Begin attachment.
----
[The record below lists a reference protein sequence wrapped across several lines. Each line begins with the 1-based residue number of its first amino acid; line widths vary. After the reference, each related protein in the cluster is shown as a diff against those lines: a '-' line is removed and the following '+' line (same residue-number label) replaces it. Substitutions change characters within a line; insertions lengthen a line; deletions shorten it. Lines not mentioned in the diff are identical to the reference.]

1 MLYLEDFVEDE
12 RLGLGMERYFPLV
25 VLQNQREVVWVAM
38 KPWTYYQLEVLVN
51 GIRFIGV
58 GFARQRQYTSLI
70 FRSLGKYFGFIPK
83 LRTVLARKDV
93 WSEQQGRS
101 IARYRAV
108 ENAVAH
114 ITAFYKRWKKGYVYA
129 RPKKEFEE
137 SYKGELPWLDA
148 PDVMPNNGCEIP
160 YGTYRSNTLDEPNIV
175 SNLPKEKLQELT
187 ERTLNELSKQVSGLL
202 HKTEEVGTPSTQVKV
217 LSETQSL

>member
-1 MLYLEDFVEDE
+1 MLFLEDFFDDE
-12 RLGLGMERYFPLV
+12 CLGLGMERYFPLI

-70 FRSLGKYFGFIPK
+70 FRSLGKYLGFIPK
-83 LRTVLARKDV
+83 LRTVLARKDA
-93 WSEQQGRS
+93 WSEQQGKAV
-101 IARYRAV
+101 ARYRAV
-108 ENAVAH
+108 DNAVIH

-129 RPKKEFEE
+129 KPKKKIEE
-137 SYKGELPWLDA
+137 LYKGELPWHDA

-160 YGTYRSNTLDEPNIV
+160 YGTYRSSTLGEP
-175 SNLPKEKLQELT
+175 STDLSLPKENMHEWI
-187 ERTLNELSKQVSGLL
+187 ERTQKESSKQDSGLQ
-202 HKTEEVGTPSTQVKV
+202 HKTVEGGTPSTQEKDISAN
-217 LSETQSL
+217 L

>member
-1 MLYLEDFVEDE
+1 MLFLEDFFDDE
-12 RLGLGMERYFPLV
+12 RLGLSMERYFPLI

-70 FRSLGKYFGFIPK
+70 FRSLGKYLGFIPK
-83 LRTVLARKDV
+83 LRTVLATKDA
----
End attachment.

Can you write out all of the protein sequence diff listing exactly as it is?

[The record below lists a reference protein sequence wrapped across several lines. Each line begins with the 1-based residue number of its first amino acid; line widths vary. After the reference, each related protein in the cluster is shown as a diff against those lines: a '-' line is removed and the following '+' line (same residue-number label) replaces it. Substitutions change characters within a line; insertions lengthen a line; deletions shorten it. Lines not mentioned in the diff are identical to the reference.]

1 MLYLEDFVEDE
12 RLGLGMERYFPLV
25 VLQNQREVVWVAM
38 KPWTYYQLEVLVN
51 GIRFIGV
58 GFARQRQYTSLI
70 FRSLGKYFGFIPK
83 LRTVLARKDV
93 WSEQQGRS
101 IARYRAV
108 ENAVAH
114 ITAFYKRWKKGYVYA
129 RPKKEFEE
137 SYKGELPWLDA
148 PDVMPNNGCEIP
160 YGTYRSNTLDEPNIV
175 SNLPKEKLQELT
187 ERTLNELSKQVSGLL
202 HKTEEVGTPSTQVKV
217 LSETQSL

>member
-1 MLYLEDFVEDE
+1 MLFLEDFFDDE
-12 RLGLGMERYFPLV
+12 CLGLGMERYFPLI

-70 FRSLGKYFGFIPK
+70 FRSLGKYLGFIPK
-83 LRTVLARKDV
+83 LRTVLARKDA
-93 WSEQQGRS
+93 WSEQQGKAV
-101 IARYRAV
+101 ARYRAV
-108 ENAVAH
+108 DNAVIH

-129 RPKKEFEE
+129 KPKKKIEE
-137 SYKGELPWLDA
+137 LYKGELPWHDA

-160 YGTYRSNTLDEPNIV
+160 YGTYRSSTLGEP
-175 SNLPKEKLQELT
+175 STDLSLPKENMHEWI
-187 ERTLNELSKQVSGLL
+187 ERTQKESSKQDSGLQ
-202 HKTEEVGTPSTQVKV
+202 HKTVEGGTPSTQEKDISAN
-217 LSETQSL
+217 L

>member
-1 MLYLEDFVEDE
+1 MLFLEDFFDDE
-12 RLGLGMERYFPLV
+12 RLGLSMERYFPLI

-70 FRSLGKYFGFIPK
+70 FRSLGKYLGFIPK
-83 LRTVLARKDV
+83 LRTVLATKDA